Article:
Diego Maradona, one of the most celebrated football legends of all time, died yesterday at the age of 60.

Maradona was one of the football’s most gifted players who had a rare combination of flair, flamboyance, vision and speed which always mesmerized fans.

The ex-Argentina attacking midfielder and manager had a cardiac arrest at his home. He had successful surgery on a brain blood clot earlier in November and was to be treated for alcohol dependency.

Born 60 years ago in a Buenos Aires shantytown, Maradona escaped the poverty to become a football superstar.

He scored 259 goals in 491 matches, beat his South American rival in a poll to determine the greatest player of the 20th Century before FIFA changed the voting rules.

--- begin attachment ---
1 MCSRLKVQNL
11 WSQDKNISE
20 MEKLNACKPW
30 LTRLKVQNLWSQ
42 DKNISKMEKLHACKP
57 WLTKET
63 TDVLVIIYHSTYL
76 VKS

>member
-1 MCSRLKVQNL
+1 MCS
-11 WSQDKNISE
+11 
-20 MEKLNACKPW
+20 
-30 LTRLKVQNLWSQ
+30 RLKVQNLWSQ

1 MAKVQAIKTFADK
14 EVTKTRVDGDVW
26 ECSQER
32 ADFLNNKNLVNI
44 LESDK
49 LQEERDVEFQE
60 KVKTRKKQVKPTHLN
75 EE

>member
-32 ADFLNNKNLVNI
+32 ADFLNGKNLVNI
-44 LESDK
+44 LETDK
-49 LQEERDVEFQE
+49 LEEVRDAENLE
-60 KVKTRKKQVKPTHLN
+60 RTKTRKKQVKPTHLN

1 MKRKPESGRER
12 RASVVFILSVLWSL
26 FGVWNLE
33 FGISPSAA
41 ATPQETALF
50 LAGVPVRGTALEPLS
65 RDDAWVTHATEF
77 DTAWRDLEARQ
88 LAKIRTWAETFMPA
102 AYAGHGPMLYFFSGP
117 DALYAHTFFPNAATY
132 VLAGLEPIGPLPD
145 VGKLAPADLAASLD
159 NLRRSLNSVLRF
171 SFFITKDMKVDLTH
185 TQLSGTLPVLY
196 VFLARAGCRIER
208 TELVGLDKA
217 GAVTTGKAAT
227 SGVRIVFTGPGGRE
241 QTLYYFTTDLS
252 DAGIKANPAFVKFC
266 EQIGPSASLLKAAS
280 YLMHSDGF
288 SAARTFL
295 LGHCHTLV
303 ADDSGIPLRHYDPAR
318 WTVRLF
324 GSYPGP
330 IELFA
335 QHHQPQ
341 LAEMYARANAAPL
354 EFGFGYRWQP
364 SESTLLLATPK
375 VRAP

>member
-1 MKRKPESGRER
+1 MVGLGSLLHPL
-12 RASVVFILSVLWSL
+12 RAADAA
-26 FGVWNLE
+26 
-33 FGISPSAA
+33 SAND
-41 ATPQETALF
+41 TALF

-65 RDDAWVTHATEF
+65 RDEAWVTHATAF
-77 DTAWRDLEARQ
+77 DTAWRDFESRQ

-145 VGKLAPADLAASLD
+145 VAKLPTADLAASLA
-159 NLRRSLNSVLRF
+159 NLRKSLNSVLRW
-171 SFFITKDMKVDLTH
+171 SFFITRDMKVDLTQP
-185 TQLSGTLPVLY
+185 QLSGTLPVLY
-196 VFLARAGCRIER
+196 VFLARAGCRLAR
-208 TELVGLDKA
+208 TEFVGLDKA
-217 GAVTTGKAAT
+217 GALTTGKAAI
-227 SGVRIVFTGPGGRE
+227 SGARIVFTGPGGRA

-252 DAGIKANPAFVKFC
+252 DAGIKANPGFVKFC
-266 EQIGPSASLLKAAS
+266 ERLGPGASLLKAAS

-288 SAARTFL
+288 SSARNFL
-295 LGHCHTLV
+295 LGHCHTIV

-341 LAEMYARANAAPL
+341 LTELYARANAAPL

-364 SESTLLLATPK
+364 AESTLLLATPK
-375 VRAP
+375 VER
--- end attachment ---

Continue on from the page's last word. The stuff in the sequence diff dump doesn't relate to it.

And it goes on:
He was the captain when Argentina won the 1986 World Cup, producing a series of sublime individual performances.

He also outraged supporters with his controversial ‘Hand of God’ goal and plunged into a mire of drug abuse and personal crises off the pitch.

He played for Barcelona and Napoli during his club career, winning two Serie A titles with the Italian side.

Maradona showed phenomenal ability from a young age, leading Los Cebollitas youth team to a 136-game unbeaten streak and going on to make his international debut aged just 16 years and 120 days.

Short and sturdy, at just 5ft 5in, he was not any other athlete. His silky skills, agility, vision, ball control, dribbling and passing more than compensated for lack of pace and occasional weight problems.

He may have been whizz at running rings round hostile defenders but he found it harder to dodge trouble.

By Obed Kipyego

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